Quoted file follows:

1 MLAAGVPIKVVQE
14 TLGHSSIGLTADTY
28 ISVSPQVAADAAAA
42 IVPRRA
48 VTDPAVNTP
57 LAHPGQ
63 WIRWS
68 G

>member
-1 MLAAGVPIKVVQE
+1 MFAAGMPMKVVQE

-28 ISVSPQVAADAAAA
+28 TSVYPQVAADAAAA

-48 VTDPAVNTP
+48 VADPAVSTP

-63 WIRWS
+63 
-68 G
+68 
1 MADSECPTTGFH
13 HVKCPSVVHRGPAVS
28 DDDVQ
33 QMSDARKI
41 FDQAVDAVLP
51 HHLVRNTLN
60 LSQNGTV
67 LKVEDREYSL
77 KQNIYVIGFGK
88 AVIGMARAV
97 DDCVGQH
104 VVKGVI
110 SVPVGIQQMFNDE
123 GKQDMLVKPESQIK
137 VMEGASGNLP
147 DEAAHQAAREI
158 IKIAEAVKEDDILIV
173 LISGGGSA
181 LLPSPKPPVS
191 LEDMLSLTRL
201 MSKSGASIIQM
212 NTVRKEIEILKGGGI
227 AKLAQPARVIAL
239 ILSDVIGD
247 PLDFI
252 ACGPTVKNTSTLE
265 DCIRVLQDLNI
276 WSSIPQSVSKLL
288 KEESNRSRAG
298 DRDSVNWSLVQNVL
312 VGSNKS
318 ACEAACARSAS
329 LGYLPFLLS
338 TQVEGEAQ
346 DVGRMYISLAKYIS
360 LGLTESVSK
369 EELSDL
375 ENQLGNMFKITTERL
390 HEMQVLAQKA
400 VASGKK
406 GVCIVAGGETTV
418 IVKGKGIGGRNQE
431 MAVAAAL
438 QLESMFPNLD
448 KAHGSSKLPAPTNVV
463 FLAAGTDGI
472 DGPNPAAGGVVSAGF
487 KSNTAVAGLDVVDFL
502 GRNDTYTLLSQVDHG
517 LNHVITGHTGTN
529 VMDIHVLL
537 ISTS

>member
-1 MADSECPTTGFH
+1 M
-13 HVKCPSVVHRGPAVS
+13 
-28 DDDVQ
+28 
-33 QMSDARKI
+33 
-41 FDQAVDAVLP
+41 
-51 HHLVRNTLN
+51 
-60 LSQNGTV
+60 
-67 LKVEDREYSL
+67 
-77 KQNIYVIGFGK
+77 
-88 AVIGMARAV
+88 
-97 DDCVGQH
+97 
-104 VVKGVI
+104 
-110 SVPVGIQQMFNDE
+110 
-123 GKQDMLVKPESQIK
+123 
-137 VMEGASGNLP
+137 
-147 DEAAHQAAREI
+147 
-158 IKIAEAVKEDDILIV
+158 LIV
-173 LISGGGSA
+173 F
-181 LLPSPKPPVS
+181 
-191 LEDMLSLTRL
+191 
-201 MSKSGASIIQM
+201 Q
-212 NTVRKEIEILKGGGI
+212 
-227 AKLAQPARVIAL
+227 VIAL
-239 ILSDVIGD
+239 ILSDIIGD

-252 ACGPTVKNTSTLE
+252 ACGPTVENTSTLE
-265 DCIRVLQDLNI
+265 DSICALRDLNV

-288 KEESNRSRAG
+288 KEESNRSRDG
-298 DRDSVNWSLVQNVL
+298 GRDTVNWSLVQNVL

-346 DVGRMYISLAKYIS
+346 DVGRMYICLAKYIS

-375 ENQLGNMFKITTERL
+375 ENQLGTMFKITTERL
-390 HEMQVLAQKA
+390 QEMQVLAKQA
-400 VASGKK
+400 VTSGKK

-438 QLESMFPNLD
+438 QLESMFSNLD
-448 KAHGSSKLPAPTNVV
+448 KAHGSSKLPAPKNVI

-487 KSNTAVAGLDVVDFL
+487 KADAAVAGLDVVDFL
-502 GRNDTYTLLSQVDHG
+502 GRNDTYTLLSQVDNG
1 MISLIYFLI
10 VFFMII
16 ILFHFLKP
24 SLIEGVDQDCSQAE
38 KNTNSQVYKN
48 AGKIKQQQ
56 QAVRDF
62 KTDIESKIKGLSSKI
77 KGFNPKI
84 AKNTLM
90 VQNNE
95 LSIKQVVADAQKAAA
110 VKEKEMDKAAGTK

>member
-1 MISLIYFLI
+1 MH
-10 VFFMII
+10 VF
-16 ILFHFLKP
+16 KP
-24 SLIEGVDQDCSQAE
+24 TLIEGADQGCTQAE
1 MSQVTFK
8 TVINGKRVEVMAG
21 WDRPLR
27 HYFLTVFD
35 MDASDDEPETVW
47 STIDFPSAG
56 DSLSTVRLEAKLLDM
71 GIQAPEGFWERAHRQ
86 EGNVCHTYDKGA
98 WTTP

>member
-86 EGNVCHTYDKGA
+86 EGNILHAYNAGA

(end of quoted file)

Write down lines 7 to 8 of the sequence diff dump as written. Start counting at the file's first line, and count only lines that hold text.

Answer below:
63 WIRWS
68 G